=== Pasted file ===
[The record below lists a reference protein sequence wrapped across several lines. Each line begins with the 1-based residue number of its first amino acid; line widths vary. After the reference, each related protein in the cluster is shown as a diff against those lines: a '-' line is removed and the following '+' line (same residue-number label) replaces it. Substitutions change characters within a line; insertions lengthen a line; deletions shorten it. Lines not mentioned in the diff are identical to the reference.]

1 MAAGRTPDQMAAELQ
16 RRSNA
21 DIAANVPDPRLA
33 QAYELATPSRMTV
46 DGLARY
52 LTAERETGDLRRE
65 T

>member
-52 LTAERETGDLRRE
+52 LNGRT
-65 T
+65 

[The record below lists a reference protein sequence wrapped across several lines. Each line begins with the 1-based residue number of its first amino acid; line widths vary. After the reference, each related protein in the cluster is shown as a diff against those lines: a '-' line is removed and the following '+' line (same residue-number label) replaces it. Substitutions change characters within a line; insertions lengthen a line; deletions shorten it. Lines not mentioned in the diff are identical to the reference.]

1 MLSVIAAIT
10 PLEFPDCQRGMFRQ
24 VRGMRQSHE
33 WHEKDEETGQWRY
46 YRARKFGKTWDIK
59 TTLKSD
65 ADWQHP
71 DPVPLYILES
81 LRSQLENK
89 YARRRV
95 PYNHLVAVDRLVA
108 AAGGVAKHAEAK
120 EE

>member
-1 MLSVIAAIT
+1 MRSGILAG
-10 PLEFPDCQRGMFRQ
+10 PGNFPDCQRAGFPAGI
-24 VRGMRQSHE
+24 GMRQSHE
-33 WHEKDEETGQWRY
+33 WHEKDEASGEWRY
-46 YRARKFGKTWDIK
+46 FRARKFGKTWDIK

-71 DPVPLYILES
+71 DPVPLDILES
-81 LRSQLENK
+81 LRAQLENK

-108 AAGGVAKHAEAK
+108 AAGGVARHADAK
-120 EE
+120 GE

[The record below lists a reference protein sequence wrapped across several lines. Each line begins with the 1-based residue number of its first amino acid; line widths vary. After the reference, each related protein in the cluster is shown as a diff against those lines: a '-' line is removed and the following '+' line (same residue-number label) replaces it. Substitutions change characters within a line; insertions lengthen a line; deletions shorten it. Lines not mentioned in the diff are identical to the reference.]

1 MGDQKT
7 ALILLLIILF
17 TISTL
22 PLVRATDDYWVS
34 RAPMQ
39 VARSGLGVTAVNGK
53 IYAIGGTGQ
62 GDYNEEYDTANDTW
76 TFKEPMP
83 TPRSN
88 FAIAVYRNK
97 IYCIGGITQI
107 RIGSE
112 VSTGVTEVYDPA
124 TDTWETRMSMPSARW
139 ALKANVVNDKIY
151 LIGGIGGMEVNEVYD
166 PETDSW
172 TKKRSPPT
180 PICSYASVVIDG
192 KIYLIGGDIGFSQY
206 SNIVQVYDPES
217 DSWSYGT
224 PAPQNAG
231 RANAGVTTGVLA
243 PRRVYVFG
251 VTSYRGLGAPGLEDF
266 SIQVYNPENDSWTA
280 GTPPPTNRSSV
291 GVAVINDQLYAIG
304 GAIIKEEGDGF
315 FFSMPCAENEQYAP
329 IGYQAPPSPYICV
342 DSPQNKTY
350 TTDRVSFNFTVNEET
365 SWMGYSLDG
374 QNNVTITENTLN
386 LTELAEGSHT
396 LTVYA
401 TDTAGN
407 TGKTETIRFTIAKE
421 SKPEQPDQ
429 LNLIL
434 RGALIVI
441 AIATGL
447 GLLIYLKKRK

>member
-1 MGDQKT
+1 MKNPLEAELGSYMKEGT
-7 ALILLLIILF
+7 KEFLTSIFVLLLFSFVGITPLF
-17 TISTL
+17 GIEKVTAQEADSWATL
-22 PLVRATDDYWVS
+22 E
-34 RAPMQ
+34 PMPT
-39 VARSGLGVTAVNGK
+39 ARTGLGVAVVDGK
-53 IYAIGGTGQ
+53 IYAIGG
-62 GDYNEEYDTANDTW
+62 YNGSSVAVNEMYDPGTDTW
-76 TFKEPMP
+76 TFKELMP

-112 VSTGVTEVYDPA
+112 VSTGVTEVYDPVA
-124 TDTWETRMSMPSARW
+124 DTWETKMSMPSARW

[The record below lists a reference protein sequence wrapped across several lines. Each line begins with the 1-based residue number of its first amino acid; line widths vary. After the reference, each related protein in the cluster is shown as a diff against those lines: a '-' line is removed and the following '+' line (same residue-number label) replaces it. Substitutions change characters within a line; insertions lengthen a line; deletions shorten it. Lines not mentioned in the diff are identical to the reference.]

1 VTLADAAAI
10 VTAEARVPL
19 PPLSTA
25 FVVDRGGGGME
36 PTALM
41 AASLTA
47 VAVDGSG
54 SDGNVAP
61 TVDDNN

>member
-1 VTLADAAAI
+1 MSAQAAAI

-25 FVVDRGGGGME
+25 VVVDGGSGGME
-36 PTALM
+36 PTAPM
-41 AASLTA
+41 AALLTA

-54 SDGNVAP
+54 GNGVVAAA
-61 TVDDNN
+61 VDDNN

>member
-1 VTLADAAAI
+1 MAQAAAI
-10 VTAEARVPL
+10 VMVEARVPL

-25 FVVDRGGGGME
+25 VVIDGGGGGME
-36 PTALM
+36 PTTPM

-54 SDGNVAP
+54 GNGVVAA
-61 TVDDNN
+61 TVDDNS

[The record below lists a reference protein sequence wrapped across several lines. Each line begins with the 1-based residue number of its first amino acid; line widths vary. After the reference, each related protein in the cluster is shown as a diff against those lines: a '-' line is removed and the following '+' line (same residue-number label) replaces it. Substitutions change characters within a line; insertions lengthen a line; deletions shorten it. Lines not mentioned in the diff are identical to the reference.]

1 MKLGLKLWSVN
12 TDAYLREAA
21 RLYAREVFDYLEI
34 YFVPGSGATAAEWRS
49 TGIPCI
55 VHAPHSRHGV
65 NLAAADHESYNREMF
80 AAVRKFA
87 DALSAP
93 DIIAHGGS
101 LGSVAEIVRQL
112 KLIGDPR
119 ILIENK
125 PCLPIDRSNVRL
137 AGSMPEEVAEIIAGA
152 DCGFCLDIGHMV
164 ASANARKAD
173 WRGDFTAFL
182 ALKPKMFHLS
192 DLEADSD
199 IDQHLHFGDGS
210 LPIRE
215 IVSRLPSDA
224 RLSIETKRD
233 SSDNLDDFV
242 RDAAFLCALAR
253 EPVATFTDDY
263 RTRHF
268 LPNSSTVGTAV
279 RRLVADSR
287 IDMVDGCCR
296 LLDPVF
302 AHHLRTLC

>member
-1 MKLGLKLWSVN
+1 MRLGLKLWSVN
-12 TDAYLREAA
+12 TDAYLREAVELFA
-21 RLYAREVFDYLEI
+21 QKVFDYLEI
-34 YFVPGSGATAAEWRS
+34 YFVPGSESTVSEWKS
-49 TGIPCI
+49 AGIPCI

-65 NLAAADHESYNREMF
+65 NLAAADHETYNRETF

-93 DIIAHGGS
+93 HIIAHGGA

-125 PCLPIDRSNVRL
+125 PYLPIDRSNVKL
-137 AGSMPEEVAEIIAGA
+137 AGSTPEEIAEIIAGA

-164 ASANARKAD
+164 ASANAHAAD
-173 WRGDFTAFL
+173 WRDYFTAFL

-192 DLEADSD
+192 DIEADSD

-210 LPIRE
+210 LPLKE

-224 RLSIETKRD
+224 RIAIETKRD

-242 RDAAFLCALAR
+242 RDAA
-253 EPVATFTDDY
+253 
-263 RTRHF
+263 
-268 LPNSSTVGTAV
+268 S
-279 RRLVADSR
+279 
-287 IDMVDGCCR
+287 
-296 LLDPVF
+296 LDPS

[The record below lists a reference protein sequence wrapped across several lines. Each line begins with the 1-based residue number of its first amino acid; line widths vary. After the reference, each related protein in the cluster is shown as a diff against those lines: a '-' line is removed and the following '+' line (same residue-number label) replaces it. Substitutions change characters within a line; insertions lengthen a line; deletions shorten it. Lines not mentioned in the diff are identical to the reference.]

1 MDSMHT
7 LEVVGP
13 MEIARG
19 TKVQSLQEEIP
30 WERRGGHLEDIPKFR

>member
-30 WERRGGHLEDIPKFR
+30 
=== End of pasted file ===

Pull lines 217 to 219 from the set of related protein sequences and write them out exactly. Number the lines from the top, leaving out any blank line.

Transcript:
+242 RDAA
-253 EPVATFTDDY
+253 